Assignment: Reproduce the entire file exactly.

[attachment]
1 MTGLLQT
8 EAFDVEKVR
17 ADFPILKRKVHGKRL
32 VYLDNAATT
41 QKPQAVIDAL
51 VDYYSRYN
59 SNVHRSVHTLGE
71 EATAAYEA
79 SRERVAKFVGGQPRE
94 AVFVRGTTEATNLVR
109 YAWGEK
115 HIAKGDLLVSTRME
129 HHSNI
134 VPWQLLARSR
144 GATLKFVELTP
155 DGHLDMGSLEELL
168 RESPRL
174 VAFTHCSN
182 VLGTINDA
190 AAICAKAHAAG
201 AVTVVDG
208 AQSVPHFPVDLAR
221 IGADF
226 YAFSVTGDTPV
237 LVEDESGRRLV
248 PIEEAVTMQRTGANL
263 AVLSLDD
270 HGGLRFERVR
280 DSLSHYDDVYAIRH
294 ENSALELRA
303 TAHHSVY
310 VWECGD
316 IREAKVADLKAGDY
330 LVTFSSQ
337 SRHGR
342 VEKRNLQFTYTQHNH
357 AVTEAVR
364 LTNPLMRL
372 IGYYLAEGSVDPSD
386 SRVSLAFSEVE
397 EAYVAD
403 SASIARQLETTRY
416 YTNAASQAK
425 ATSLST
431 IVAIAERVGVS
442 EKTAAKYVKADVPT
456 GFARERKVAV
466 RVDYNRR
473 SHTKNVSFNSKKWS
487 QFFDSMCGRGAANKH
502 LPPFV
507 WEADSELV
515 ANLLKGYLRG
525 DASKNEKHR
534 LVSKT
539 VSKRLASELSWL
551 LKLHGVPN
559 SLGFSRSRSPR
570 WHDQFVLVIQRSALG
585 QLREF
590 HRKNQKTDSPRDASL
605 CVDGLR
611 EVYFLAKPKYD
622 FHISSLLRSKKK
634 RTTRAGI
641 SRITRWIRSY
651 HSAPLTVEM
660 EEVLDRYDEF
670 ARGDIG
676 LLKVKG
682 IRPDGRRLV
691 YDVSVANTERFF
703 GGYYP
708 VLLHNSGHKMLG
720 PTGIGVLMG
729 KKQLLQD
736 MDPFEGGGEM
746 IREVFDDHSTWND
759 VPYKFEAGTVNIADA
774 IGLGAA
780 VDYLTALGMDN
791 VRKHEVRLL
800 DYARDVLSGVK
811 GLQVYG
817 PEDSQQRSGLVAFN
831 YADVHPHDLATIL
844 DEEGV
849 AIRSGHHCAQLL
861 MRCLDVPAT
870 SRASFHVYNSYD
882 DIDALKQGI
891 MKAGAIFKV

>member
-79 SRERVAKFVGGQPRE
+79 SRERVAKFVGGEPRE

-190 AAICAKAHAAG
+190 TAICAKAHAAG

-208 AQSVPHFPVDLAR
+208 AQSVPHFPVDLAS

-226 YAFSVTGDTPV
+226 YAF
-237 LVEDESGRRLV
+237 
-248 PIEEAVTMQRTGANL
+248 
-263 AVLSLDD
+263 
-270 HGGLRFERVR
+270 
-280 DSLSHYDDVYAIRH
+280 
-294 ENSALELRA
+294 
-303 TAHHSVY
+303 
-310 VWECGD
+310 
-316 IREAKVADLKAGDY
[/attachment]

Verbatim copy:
1 MTGLLQT
8 EAFDVEKVR
17 ADFPILKRKVHGKRL
32 VYLDNAATT
41 QKPQAVIDAL
51 VDYYSRYN
59 SNVHRSVHTLGE
71 EATAAYEA
79 SRERVAKFVGGQPRE
94 AVFVRGTTEATNLVR
109 YAWGEK
115 HIAKGDLLVSTRME
129 HHSNI
134 VPWQLLARSR
144 GATLKFVELTP
155 DGHLDMGSLEELL
168 RESPRL
174 VAFTHCSN
182 VLGTINDA
190 AAICAKAHAAG
201 AVTVVDG
208 AQSVPHFPVDLAR
221 IGADF
226 YAFSVTGDTPV
237 LVEDESGRRLV
248 PIEEAVTMQRTGANL
263 AVLSLDD
270 HGGLRFERVR
280 DSLSHYDDVYAIRH
294 ENSALELRA
303 TAHHSVY
310 VWECGD
316 IREAKVADLKAGDY
330 LVTFSSQ
337 SRHGR
342 VEKRNLQFTYTQHNH
357 AVTEAVR
364 LTNPLMRL
372 IGYYLAEGSVDPSD
386 SRVSLAFSEVE
397 EAYVAD
403 SASIARQLETTRY
416 YTNAASQAK
425 ATSLST
431 IVAIAERVGVS
442 EKTAAKYVKADVPT
456 GFARERKVAV
466 RVDYNRR
473 SHTKNVSFNSKKWS
487 QFFDSMCGRGAANKH
502 LPPFV
507 WEADSELV
515 ANLLKGYLRG
525 DASKNEKHR
534 LVSKT
539 VSKRLASELSWL
551 LKLHGVPN
559 SLGFSRSRSPR
570 WHDQFVLVIQRSALG
585 QLREF
590 HRKNQKTDSPRDASL
605 CVDGLR
611 EVYFLAKPKYD
622 FHISSLLRSKKK
634 RTTRAGI
641 SRITRWIRSY
651 HSAPLTVEM
660 EEVLDRYDEF
670 ARGDIG
676 LLKVKG
682 IRPDGRRLV
691 YDVSVANTERFF
703 GGYYP
708 VLLHNSGHKMLG
720 PTGIGVLMG
729 KKQLLQD
736 MDPFEGGGEM
746 IREVFDDHSTWND
759 VPYKFEAGTVNIADA
774 IGLGAA
780 VDYLTALGMDN
791 VRKHEVRLL
800 DYARDVLSGVK
811 GLQVYG
817 PEDSQQRSGLVAFN
831 YADVHPHDLATIL
844 DEEGV
849 AIRSGHHCAQLL
861 MRCLDVPAT
870 SRASFHVYNSYD
882 DIDALKQGI
891 MKAGAIFKV

>member
-79 SRERVAKFVGGQPRE
+79 SRERVAKFVGGEPRE

-190 AAICAKAHAAG
+190 TAICAKAHAAG

-208 AQSVPHFPVDLAR
+208 AQSVPHFPVDLAS

-226 YAFSVTGDTPV
+226 YAF
-237 LVEDESGRRLV
+237 
-248 PIEEAVTMQRTGANL
+248 
-263 AVLSLDD
+263 
-270 HGGLRFERVR
+270 
-280 DSLSHYDDVYAIRH
+280 
-294 ENSALELRA
+294 
-303 TAHHSVY
+303 
-310 VWECGD
+310 
-316 IREAKVADLKAGDY